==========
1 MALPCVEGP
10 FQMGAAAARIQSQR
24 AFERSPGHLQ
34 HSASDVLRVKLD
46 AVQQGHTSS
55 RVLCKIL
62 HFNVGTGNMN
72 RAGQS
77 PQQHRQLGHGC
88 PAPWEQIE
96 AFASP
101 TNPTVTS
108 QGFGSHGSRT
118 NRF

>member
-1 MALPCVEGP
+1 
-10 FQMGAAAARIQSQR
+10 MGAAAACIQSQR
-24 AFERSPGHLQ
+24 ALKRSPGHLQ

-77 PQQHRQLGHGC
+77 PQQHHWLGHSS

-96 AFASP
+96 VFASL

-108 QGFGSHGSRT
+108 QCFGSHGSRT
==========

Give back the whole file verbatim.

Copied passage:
1 MALPCVEGP
10 FQMGAAAARIQSQR
24 AFERSPGHLQ
34 HSASDVLRVKLD
46 AVQQGHTSS
55 RVLCKIL
62 HFNVGTGNMN
72 RAGQS
77 PQQHRQLGHGC
88 PAPWEQIE
96 AFASP
101 TNPTVTS
108 QGFGSHGSRT
118 NRF

>member
-1 MALPCVEGP
+1 
-10 FQMGAAAARIQSQR
+10 MGAAAACIQSQR
-24 AFERSPGHLQ
+24 ALKRSPGHLQ

-77 PQQHRQLGHGC
+77 PQQHHWLGHSS

-96 AFASP
+96 VFASL

-108 QGFGSHGSRT
+108 QCFGSHGSRT